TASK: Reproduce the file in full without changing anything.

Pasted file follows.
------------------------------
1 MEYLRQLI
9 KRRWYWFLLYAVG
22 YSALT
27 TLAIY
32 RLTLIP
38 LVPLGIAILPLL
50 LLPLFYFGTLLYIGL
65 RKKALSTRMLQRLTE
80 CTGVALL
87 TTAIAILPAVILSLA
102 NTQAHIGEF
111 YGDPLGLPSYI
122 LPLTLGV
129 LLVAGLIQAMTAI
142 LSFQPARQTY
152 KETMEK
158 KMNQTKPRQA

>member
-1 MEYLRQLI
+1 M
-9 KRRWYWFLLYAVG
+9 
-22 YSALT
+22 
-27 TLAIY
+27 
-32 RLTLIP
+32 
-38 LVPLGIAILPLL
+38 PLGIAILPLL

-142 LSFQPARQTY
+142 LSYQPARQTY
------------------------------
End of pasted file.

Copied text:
1 MEYLRQLI
9 KRRWYWFLLYAVG
22 YSALT
27 TLAIY
32 RLTLIP
38 LVPLGIAILPLL
50 LLPLFYFGTLLYIGL
65 RKKALSTRMLQRLTE
80 CTGVALL
87 TTAIAILPAVILSLA
102 NTQAHIGEF
111 YGDPLGLPSYI
122 LPLTLGV
129 LLVAGLIQAMTAI
142 LSFQPARQTY
152 KETMEK
158 KMNQTKPRQA

>member
-1 MEYLRQLI
+1 M
-9 KRRWYWFLLYAVG
+9 
-22 YSALT
+22 
-27 TLAIY
+27 
-32 RLTLIP
+32 
-38 LVPLGIAILPLL
+38 PLGIAILPLL

-142 LSFQPARQTY
+142 LSYQPARQTY